Walk - Kynance Cove & Predannack Wollas
Walk information provided with help from Natural England. Map reproduced by permission of Ordnance Survey on behalf of HMSO. © Crown copyright and database right 2020. Ordnance Survey Licence number 100022021.
- From the entrance to the National Trust car park at Kynance Cove, head through the long field to the right (north), to take the path out of the far right (northeastern) corner. Turn left on the gravel track, descending gently into the valley before climbing out again. Just after the track turns left towards Kynance Cove, take the path on the right and walk to the T-junction with another track.
- Turn right on the track to follow the bridleway to the top of Lizard Downs, travelling northeast to where it approaches the fields on your left and the road on your right.
- Leave the bridleway to take another on your left which goes through the gap in the hedge by the corner of the last field and then sets off ahead.
- After passing Die's Pool turn left to follow the path around the perimeter of the airfield, turning right to stay on the path between the airfield on your right and the fields on your left. Towards the end of the airfield the bridleway doglegs to the right and back again while a small footpath cuts between the fields to join it at the far side. Carry straight on ahead along the track towards Predannack Wollas.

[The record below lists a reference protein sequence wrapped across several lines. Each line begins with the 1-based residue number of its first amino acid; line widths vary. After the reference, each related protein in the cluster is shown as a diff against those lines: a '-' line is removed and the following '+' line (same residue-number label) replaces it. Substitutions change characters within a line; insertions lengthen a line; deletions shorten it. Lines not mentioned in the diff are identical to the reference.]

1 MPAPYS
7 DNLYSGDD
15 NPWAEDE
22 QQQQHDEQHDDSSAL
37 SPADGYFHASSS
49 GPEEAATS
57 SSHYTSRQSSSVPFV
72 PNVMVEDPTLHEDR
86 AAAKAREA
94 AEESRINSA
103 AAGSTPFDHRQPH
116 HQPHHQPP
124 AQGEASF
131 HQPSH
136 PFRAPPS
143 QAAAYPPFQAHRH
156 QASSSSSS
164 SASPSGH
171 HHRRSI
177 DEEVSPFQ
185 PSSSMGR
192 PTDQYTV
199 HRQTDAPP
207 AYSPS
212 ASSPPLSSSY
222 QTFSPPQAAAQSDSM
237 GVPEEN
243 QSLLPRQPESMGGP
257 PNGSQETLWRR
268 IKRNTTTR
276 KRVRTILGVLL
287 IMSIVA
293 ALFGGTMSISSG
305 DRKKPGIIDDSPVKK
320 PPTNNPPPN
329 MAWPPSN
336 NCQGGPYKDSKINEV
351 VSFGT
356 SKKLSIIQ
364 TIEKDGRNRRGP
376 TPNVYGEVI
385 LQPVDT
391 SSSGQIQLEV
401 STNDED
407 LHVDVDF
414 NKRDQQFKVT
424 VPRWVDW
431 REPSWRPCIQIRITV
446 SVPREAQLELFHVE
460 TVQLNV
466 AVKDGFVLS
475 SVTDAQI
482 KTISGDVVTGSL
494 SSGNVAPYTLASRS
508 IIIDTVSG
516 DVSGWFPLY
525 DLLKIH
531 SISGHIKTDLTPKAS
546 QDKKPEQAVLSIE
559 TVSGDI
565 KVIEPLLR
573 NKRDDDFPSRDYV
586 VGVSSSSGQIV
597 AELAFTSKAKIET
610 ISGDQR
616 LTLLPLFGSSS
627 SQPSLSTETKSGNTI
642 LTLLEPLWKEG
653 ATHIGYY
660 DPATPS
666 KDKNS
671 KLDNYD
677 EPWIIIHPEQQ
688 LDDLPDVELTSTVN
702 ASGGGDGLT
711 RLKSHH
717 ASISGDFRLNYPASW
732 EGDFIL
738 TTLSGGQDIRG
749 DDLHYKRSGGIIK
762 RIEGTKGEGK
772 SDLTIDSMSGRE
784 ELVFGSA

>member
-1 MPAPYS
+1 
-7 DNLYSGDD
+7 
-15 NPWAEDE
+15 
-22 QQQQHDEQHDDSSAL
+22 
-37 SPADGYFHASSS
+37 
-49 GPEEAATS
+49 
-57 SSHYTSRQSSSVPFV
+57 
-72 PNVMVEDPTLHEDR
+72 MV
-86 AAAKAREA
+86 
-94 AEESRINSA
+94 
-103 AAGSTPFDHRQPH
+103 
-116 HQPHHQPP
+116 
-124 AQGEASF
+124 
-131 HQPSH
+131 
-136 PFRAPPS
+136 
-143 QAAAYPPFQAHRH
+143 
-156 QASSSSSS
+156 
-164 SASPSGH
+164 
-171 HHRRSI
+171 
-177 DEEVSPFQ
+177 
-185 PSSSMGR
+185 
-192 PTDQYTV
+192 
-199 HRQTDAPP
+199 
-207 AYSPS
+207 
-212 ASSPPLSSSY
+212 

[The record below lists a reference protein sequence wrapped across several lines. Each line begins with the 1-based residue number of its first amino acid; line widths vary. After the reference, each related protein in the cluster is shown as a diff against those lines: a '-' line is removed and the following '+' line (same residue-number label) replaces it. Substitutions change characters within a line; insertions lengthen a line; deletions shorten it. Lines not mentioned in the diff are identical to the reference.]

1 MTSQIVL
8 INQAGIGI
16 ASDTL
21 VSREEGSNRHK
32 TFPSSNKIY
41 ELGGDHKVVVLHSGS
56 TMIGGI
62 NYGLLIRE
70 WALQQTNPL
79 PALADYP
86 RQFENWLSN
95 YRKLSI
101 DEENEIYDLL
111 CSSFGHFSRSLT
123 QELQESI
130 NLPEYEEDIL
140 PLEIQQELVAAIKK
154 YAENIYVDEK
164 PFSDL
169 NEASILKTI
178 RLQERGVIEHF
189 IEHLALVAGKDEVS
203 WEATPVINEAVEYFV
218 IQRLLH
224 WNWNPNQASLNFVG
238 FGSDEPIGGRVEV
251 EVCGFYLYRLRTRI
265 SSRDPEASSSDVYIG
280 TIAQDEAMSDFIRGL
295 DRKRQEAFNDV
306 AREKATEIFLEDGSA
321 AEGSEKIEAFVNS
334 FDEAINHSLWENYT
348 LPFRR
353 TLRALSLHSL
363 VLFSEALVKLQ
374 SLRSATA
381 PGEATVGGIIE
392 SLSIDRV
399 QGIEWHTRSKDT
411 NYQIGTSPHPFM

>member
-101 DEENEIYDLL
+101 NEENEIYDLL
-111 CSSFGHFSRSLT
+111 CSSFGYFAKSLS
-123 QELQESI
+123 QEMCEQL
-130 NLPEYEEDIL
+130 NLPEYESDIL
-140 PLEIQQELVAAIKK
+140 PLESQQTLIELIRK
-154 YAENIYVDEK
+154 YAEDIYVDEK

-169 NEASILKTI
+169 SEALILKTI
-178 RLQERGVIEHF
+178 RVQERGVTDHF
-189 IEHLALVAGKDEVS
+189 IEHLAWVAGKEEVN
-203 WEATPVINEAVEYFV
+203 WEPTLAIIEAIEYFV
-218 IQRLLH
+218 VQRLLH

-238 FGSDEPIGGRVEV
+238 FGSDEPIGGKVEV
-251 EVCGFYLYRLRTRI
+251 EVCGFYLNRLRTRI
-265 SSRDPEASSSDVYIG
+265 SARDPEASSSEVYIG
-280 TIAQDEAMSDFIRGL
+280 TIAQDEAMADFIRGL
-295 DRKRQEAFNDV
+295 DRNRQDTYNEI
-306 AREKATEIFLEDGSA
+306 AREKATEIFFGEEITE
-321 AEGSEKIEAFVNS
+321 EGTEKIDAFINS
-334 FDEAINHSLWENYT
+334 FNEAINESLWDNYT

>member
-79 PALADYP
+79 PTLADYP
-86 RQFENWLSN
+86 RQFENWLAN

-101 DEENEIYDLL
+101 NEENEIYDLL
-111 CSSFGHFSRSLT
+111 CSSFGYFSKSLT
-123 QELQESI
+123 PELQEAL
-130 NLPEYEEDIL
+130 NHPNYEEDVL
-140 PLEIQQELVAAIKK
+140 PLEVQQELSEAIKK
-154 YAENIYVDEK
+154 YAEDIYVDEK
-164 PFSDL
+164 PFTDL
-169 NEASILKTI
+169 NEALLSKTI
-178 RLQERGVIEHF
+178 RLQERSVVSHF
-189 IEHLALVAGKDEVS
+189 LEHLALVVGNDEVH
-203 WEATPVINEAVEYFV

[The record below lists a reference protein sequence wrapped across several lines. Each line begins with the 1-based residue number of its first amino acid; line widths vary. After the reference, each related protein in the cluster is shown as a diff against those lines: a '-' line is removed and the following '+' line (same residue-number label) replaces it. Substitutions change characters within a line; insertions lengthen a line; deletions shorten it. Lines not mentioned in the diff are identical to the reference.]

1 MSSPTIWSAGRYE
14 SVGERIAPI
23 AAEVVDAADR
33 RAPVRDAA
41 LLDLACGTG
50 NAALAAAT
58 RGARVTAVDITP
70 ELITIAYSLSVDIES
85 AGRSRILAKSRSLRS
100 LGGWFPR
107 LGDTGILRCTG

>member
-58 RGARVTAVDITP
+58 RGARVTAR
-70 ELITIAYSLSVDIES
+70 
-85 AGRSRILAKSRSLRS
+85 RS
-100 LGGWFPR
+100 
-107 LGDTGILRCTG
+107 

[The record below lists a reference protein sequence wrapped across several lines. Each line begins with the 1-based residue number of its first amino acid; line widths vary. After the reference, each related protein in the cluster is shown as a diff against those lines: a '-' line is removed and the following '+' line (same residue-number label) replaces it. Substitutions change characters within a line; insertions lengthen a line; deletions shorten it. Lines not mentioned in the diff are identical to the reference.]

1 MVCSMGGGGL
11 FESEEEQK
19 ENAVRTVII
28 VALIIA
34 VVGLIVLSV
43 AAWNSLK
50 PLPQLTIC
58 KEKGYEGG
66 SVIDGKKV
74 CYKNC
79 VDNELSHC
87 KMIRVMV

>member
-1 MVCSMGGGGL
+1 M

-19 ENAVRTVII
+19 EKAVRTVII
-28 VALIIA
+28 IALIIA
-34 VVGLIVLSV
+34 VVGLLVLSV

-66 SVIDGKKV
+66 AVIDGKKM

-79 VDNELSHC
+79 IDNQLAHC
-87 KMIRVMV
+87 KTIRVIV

Two of the three farms at Predannack Wollas are owned by the National Trust. All three are built of local serpentine, with granite quoins and slate roofs. They are still farmed using the traditional system of sharing out the local land fairly, meaning that their fields are intermingled. This medieval system was inherited from prehistoric times, when Bronze Age settlers divided the best arable land, close to home, so that each family had an equal share. They allocated the pasture land beyond it in a similar way, and the rough moorland outside their enclosures was common land used for grazing.
- Shortly before you reach Predannack Wollas a path heads off to the left, towards the coast. Turn left on this path, forking left when it splits, joining the South West Coast Path above Parc Bean ('Little Field') Cove and Ogo Dour ('Water Cave') Cove.
- On the Coast Path turn left, towards Kynance Cove, Caerthillian and Lizard Point.
Like the valley inland from Mullion Cove, Predannack Head is formed of schist and hornblende, both metamorphic rocks formed between 251 and 542 million years (see the Predannack Wollas & Mullion Cove Walk). There is a still thin sliver of these rocks at Lower Predannack Cliff; but beyond here the bedrock changes to what's known as the Lizard Complex, composed of peridotite and serpentinite. These are both igneous rocks, formed through volcanic processes between 359 and 416 million years ago (see the Kynance Cove Walk).
At first the high cliff-tops are thatched with heathland and coastal grassland. The mild climate and the exposed southerly location provide an ideal habitat for wildflowers. The path is bright with pink thrift, yellow kidney vetch, the fried-egg flowers of low-growing ox-eye daisy, the pyramid heads of delicate green-winged orchid, and the tiny blue and pink stars of spring and autumn squills. Stonechats call from the gorse bushes and skylark trill from high overhead among the ravens and seabirds.